Tuesday June 18, 2013
"Coffee has been dumped in compost, used to deter slugs and side-dressed as a mulch, but what about those paper filters?" asks Marie Iannotti. In this FAQ on composting coffee filters, About.com's Gardening Guide tackles the question from a number of different angles, including:
- Is it safe to put coffee filters in your compost bin?
- Are coffee filters biodegradable, and if so, how fast do they break down?
- Since coffee filters are treated with bleach, is there any place for them in organic landscaping?
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Photo ©2006 David Beaulieu (licensed to About, Inc.)
Monday June 17, 2013
In last month's report, I said that I was holding back on telling you about a few of my stars: there were so many potential nominees, it seemed like overkill to mention all of them at once. Plus many would still be blooming in June, so why not include them in my June report, instead?
Well, now it's time to recognize some of those stars of my yard that have yet to receive their due in my monthly landscaping reports for 2013.
So without further ado, here are my stars for the last few weeks:
How about you? Vote in my poll below and let us know what plants are shining most brightly in your own yard right now.
Sunday June 16, 2013
The front yard is often a strange amalgam between the public and private spheres. Many homeowners keep their front yards largely open to public view, out of fear that a more private setting would tempt burglars. But this approach to front-yard landscaping is riddled with its own drawbacks.
Myself, I'm the retiring sort. I treasure my privacy. And many others feel the same way. I'm also very goal-oriented. If I want to socialize, then I'll put my socializing hat on and have at it. But if I'm going out into the front yard for the purpose of trimming a hedge, then that's precisely what I wish to do. I'm not especially keen on having such work interrupted every 5 minutes by passersby who wish to shoot the breeze.
There's sometimes a misconception about those of us who cherish our privacy. It's not that we wish to hide anything behind our privacy screens. It's just that we don't want to live under a microscope.
Even good neighbors don't enjoy feeling obligated to wave "Hello" every time they step outside, as if needing permission before continuing on their business. "Good fences make good neighbors" is an old adage made famous by Robert Frost's poem, Mending Wall. Even though Frost's intended message in the poem probably differs from the wisdom in the adage, I think the latter is just as valid today as ever.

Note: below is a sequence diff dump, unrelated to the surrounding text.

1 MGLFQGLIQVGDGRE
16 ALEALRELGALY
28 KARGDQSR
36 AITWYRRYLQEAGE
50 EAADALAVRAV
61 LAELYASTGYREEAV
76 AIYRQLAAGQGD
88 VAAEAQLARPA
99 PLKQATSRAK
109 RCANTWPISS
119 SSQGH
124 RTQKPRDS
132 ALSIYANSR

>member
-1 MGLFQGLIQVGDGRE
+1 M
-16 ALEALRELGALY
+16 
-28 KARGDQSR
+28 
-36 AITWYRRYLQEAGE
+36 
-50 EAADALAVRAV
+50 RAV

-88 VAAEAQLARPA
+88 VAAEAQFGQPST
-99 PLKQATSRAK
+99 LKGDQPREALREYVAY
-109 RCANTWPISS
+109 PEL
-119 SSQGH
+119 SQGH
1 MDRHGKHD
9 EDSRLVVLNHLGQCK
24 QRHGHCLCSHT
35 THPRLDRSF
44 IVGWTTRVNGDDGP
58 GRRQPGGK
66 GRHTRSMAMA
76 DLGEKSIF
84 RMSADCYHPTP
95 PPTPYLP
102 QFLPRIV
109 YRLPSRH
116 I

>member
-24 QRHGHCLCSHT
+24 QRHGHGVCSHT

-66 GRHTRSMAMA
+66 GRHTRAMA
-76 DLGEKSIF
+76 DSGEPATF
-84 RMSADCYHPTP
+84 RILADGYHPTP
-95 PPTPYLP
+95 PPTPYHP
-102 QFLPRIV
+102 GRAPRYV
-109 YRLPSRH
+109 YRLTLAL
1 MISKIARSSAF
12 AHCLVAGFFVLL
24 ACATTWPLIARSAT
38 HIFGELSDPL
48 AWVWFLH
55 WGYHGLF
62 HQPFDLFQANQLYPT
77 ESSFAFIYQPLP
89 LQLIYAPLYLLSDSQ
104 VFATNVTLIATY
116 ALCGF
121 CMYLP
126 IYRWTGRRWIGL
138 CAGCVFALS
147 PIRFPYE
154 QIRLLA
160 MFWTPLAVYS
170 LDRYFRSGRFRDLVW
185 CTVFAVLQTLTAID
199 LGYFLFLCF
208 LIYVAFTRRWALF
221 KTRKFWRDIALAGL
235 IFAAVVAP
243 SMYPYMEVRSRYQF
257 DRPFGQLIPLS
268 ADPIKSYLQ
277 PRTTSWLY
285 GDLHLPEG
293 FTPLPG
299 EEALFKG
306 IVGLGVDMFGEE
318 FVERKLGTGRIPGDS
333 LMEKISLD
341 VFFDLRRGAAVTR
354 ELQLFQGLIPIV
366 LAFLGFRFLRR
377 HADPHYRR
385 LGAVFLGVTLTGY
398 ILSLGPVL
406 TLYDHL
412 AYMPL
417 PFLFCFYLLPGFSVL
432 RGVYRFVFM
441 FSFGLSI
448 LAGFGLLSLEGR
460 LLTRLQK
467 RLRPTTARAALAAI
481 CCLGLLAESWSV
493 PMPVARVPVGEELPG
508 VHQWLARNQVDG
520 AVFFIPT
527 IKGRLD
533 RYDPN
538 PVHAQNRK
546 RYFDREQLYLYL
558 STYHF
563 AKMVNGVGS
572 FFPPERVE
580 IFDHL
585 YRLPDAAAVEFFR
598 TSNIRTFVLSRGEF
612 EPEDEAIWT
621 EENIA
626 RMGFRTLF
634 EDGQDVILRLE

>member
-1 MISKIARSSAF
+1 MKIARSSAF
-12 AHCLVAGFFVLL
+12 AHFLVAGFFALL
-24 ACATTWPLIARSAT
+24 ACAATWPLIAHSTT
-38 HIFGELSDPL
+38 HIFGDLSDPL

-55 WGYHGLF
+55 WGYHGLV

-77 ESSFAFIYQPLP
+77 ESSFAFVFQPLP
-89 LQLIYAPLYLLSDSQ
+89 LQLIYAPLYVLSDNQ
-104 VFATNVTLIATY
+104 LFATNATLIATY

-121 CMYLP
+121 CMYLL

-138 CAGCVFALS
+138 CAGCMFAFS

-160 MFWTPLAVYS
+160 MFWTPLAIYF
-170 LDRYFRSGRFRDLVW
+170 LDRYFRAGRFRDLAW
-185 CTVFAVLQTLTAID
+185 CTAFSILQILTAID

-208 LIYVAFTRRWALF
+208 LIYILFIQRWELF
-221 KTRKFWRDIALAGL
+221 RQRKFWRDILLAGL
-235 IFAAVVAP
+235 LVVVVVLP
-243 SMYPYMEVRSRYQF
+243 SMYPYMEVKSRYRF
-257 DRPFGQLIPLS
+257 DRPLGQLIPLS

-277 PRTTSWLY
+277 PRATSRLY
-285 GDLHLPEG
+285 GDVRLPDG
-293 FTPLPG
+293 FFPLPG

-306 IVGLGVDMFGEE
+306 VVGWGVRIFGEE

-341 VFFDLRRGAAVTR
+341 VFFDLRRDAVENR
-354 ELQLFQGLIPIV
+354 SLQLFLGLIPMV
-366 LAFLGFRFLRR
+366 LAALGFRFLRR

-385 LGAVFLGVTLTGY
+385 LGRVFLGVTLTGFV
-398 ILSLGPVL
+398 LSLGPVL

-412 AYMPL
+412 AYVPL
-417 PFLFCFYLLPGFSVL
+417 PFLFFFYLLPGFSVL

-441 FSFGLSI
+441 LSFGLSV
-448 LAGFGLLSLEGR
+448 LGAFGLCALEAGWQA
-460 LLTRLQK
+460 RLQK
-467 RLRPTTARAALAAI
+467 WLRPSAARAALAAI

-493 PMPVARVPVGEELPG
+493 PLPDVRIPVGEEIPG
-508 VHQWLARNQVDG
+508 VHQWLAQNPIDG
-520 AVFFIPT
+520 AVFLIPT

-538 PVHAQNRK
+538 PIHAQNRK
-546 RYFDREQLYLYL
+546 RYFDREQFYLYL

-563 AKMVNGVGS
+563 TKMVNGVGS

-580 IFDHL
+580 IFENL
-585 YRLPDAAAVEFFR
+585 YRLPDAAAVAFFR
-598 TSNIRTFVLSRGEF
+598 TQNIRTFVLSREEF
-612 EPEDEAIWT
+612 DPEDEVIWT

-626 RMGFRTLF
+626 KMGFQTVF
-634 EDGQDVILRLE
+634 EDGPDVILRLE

Read article: Front-Yard Landscaping
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Photo ©2007 David Beaulieu (licensed to About, Inc.)
Saturday June 15, 2013
The botanical name for rose of sharon is Hibiscus syriacus. Many gardeners who grow the plant in northern climes don't typically think of it as a Hibiscus, though, as they may reserve that term for the tropical flowers of the same name that they see growing in greenhouses. But the syriacus part of the name is what's most confusing, so let me delve into a bit of history to help explain it:
"Rose of sharon" is a name found in Song of Solomon 2:1 and may be a biblical name for God. Initially (but erroneously) thought to be native to Syria, its namers dubbed it syriacus. Botanists later discovered it to be native to China, but the species name stuck.
Rose of sharon is also sometimes referred to by the common name, "althea." That's because the flowers of mallow (the Althaea genus) are similar to those of rose of sharon.
But by any other name, rose of sharon is a shrub with much to offer. One of the stars of my Landscaping Forum, John76, lists some of the selling points for rose of sharon:
- It flowers in late summer, when few other shrubs are blooming
- It is floriferous, with an attractive (although not huge) blossom
- A rose of sharon hedge can grow tall enough to function as a living privacy fence
- It is easy to propagate
Put in your 2 cents: What Are Your Favorite Plants?
Photo ©2008 David Beaulieu (licensed to About, Inc.)